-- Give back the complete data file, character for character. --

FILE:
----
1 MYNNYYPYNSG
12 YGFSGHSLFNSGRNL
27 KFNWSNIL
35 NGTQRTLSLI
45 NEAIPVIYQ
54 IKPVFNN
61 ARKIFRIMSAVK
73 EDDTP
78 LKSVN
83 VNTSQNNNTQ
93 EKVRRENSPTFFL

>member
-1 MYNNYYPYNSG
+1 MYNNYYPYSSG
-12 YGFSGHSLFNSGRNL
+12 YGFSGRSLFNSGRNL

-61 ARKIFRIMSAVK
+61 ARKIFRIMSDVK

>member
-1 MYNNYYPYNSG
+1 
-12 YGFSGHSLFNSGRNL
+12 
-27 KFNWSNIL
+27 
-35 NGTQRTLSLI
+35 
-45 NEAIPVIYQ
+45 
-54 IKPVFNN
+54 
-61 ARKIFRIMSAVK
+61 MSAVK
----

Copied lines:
1 MYNNYYPYNSG
12 YGFSGHSLFNSGRNL
27 KFNWSNIL
35 NGTQRTLSLI
45 NEAIPVIYQ
54 IKPVFNN
61 ARKIFRIMSAVK
73 EDDTP
78 LKSVN
83 VNTSQNNNTQ
93 EKVRRENSPTFFL

>member
-1 MYNNYYPYNSG
+1 MYNNYYPYSSG
-12 YGFSGHSLFNSGRNL
+12 YGFSGRSLFNSGRNL

-61 ARKIFRIMSAVK
+61 ARKIFRIMSDVK

>member
-1 MYNNYYPYNSG
+1 
-12 YGFSGHSLFNSGRNL
+12 
-27 KFNWSNIL
+27 
-35 NGTQRTLSLI
+35 
-45 NEAIPVIYQ
+45 
-54 IKPVFNN
+54 
-61 ARKIFRIMSAVK
+61 MSAVK